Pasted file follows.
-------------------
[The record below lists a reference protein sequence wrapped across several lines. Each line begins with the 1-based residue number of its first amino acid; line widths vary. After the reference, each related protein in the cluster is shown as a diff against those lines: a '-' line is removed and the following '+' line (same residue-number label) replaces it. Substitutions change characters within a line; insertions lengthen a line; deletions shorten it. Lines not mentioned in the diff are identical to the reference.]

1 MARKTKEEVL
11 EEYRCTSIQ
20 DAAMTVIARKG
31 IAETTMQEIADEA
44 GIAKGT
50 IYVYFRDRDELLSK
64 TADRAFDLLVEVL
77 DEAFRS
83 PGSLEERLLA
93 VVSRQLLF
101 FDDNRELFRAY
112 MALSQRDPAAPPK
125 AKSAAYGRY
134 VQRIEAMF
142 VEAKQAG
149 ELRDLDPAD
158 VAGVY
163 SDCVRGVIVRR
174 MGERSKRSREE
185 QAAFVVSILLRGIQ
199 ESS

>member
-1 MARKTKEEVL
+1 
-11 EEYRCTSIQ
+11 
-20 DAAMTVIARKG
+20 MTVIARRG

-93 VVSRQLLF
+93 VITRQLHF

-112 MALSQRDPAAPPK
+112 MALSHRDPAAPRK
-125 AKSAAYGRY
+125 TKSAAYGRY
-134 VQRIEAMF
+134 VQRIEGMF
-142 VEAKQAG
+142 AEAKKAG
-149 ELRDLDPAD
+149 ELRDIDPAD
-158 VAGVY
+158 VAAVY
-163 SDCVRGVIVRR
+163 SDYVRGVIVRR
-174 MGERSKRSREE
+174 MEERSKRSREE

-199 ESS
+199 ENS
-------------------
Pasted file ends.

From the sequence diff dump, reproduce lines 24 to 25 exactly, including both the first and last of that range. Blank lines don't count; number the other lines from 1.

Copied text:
-1 MARKTKEEVL
+1 